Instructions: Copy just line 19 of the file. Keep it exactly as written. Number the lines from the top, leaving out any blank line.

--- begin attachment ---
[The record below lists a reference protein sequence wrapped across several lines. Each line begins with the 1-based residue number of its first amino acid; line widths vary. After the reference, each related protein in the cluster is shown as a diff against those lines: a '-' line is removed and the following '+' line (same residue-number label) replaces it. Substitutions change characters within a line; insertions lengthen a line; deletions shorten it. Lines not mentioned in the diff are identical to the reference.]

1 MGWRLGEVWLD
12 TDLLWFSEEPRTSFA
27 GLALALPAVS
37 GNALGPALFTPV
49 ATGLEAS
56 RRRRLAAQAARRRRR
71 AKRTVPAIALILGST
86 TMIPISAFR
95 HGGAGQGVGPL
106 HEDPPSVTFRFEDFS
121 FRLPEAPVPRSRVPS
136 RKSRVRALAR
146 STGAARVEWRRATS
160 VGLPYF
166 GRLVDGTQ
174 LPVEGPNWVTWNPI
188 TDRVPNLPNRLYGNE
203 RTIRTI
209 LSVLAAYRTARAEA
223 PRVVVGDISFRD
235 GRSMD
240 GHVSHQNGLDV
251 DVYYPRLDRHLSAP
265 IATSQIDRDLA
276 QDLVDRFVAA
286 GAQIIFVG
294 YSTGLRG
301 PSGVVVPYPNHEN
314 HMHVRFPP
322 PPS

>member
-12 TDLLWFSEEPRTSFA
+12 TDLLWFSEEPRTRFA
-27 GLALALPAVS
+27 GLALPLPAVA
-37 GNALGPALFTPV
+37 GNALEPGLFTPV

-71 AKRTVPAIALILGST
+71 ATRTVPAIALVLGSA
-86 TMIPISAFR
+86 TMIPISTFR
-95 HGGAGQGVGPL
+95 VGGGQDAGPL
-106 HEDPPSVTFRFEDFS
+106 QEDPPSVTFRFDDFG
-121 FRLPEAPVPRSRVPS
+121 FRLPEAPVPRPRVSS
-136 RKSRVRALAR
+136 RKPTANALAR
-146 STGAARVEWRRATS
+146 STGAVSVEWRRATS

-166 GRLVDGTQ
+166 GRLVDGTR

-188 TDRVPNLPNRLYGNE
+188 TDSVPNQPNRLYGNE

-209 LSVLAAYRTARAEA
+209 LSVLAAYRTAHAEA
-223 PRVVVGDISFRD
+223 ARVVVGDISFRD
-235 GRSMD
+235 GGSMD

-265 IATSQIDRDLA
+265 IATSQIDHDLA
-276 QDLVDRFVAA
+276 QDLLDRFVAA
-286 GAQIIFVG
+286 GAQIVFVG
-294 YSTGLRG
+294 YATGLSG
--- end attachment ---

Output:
203 RTIRTI